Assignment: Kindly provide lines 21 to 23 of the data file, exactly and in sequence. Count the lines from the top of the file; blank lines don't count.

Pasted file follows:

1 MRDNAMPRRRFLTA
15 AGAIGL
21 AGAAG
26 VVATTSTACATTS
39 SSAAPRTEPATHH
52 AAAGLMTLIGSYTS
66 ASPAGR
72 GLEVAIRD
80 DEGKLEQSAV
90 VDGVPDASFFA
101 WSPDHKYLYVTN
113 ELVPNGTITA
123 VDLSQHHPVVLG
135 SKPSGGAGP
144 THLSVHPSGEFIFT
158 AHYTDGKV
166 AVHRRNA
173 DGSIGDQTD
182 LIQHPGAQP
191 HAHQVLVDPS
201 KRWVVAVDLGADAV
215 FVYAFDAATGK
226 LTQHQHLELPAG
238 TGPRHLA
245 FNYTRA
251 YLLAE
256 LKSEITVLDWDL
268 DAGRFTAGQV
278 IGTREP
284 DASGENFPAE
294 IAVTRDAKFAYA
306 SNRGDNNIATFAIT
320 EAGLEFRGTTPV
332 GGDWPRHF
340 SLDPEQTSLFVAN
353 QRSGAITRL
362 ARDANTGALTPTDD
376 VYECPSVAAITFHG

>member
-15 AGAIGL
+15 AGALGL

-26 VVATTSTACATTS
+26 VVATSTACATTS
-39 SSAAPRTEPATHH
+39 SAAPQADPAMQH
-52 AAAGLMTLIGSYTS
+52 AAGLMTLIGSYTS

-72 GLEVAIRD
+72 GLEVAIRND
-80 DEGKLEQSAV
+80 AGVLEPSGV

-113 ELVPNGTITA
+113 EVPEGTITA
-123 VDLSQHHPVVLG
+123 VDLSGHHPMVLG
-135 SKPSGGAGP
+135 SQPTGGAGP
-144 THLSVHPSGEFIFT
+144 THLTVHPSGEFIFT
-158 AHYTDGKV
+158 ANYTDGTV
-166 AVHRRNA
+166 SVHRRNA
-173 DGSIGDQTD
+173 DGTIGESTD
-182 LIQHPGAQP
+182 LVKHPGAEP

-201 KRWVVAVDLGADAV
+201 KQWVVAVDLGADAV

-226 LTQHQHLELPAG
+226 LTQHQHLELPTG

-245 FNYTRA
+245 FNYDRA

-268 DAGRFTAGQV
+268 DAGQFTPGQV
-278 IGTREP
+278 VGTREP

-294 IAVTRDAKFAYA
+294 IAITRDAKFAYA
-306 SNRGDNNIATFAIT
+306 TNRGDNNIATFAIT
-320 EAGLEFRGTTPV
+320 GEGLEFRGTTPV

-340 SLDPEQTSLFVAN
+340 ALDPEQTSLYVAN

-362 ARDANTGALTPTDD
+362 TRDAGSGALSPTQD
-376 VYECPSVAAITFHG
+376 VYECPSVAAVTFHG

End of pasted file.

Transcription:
201 KRWVVAVDLGADAV
215 FVYAFDAATGK
226 LTQHQHLELPAG